Impact of pharmacist assessment on classes of high-risk medications in a geriatric outpatient clinic
Canadian Pharmacists Conference ePoster Library. Sadowski C. Jun 25, 2016; 132139
Disclosure(s): This study was funded by Pfizer International.
Dr. Cheryl Sadowski
Dr. Cheryl Sadowski
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Abstract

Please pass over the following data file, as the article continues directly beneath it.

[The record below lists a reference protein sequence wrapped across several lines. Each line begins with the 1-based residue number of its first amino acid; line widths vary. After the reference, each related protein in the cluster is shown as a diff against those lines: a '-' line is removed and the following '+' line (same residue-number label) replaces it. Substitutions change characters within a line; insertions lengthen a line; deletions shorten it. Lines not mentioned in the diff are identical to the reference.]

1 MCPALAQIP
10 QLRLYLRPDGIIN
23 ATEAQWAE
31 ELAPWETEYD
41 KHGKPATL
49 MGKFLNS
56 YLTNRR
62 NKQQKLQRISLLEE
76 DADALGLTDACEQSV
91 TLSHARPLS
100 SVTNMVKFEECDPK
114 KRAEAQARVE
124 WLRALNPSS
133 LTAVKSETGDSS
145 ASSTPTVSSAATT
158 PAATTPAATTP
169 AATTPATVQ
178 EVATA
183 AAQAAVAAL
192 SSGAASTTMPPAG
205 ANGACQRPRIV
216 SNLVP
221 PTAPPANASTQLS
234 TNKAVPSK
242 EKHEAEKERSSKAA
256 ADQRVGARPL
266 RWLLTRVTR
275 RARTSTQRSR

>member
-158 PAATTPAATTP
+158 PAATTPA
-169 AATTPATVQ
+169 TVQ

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OBJECTIVES: Seniors often take multiple medications because of a high burden of chronic diseases. This complex population is vulnerable to medication-related problems. Pharmacists can improve suboptimal prescribing in older adults, however the evidence base for this is weak. Our objective was to determine if pharmacist assessment is effective in reducing classes of high-risk medications in seniors at a geriatric clinic.,METHODS: We reviewed the medical charts of 245 patients aged 65 and over who were referred to our outpatient geriatric clinic and assessed using comprehensive geriatric assessment (CGA). The CGA team consisted of a geriatrician, medical trainee (student, resident or fellow), pharmacist (available part-time), and nurse. Since the pharmacist was only in the clinic on certain days, we conducted a non-randomized comparison of medication use in those seen by a pharmacist versus those who were not. Number of medications was compared using t-test and exact McNemar's test was performed to assess medication changes.,RESULTS: The mean number of medications of patients assessed by pharmacist (n=99) vs not assessed by pharmacist (n=89) was 10.5 (SD 5.5) vs 9.4 (SD 4.7) with a mean difference of 1.07 (95% CI, -0.41 to 2.55), p=0.157. The proportions of patients taking acetylcholinesterase inhibitor in both pharmacist and non-pharmacist groups increased respectively, from 20% to 37%, p<0.001 and 14% to 28%, p=0.001. Other classes of medication with statistical significant changes were exclusively in the pharmacist group such as selective serotonin reuptake inhibitor from 20% to 27%, p=0.007; over-the-counter analgesic e.g. acetaminophen from 30% to 41%, p=0.002; non-steroidal anti-inflammatory drug from 22% to 16%, p=0.013; and antihistamine or other anticholinergic (not for overactive bladder) from 7% to 2%, p=0.016.,CONCLUSIONS: Pharmacist assessment as part of an interprofessional geriatric clinic team led to an improvement in medication use.
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